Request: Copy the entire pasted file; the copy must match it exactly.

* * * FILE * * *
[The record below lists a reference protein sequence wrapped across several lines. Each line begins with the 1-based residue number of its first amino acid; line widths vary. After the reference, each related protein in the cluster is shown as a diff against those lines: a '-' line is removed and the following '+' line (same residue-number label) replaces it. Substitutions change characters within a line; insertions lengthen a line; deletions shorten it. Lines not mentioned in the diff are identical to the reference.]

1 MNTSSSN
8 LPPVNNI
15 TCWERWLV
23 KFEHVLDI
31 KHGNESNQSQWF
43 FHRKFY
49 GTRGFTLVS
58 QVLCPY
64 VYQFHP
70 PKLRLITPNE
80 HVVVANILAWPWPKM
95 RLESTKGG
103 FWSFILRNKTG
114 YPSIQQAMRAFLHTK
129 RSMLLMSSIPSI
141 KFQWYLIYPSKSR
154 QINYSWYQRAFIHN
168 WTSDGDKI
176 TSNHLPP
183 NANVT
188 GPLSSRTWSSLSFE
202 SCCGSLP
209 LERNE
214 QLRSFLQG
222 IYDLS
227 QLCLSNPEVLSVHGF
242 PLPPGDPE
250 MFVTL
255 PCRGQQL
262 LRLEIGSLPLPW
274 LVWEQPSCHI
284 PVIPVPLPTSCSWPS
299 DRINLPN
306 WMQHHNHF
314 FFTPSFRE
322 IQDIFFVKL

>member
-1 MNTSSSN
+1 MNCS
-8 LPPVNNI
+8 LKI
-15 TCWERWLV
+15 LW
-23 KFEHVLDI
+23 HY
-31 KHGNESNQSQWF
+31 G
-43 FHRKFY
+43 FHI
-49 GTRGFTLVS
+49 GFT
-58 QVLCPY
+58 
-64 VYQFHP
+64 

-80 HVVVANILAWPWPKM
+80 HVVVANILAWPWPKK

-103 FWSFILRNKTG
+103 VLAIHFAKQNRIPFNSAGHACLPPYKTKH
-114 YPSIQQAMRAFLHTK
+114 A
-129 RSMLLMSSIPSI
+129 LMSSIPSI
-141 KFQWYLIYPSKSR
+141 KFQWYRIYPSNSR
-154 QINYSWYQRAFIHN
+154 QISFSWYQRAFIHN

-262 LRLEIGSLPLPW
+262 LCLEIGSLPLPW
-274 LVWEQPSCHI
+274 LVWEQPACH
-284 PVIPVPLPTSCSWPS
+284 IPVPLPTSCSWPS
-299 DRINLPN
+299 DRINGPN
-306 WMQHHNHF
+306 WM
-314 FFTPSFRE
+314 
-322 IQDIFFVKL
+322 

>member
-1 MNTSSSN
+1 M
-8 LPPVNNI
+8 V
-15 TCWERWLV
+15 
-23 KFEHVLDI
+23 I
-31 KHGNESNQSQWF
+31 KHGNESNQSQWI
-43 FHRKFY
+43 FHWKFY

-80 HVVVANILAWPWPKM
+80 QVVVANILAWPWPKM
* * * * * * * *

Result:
[The record below lists a reference protein sequence wrapped across several lines. Each line begins with the 1-based residue number of its first amino acid; line widths vary. After the reference, each related protein in the cluster is shown as a diff against those lines: a '-' line is removed and the following '+' line (same residue-number label) replaces it. Substitutions change characters within a line; insertions lengthen a line; deletions shorten it. Lines not mentioned in the diff are identical to the reference.]

1 MNTSSSN
8 LPPVNNI
15 TCWERWLV
23 KFEHVLDI
31 KHGNESNQSQWF
43 FHRKFY
49 GTRGFTLVS
58 QVLCPY
64 VYQFHP
70 PKLRLITPNE
80 HVVVANILAWPWPKM
95 RLESTKGG
103 FWSFILRNKTG
114 YPSIQQAMRAFLHTK
129 RSMLLMSSIPSI
141 KFQWYLIYPSKSR
154 QINYSWYQRAFIHN
168 WTSDGDKI
176 TSNHLPP
183 NANVT
188 GPLSSRTWSSLSFE
202 SCCGSLP
209 LERNE
214 QLRSFLQG
222 IYDLS
227 QLCLSNPEVLSVHGF
242 PLPPGDPE
250 MFVTL
255 PCRGQQL
262 LRLEIGSLPLPW
274 LVWEQPSCHI
284 PVIPVPLPTSCSWPS
299 DRINLPN
306 WMQHHNHF
314 FFTPSFRE
322 IQDIFFVKL

>member
-1 MNTSSSN
+1 MNCS
-8 LPPVNNI
+8 LKI
-15 TCWERWLV
+15 LW
-23 KFEHVLDI
+23 HY
-31 KHGNESNQSQWF
+31 G
-43 FHRKFY
+43 FHI
-49 GTRGFTLVS
+49 GFT
-58 QVLCPY
+58 
-64 VYQFHP
+64 

-80 HVVVANILAWPWPKM
+80 HVVVANILAWPWPKK

-103 FWSFILRNKTG
+103 VLAIHFAKQNRIPFNSAGHACLPPYKTKH
-114 YPSIQQAMRAFLHTK
+114 A
-129 RSMLLMSSIPSI
+129 LMSSIPSI
-141 KFQWYLIYPSKSR
+141 KFQWYRIYPSNSR
-154 QINYSWYQRAFIHN
+154 QISFSWYQRAFIHN

-262 LRLEIGSLPLPW
+262 LCLEIGSLPLPW
-274 LVWEQPSCHI
+274 LVWEQPACH
-284 PVIPVPLPTSCSWPS
+284 IPVPLPTSCSWPS
-299 DRINLPN
+299 DRINGPN
-306 WMQHHNHF
+306 WM
-314 FFTPSFRE
+314 
-322 IQDIFFVKL
+322 

>member
-1 MNTSSSN
+1 M
-8 LPPVNNI
+8 V
-15 TCWERWLV
+15 
-23 KFEHVLDI
+23 I
-31 KHGNESNQSQWF
+31 KHGNESNQSQWI
-43 FHRKFY
+43 FHWKFY

-80 HVVVANILAWPWPKM
+80 QVVVANILAWPWPKM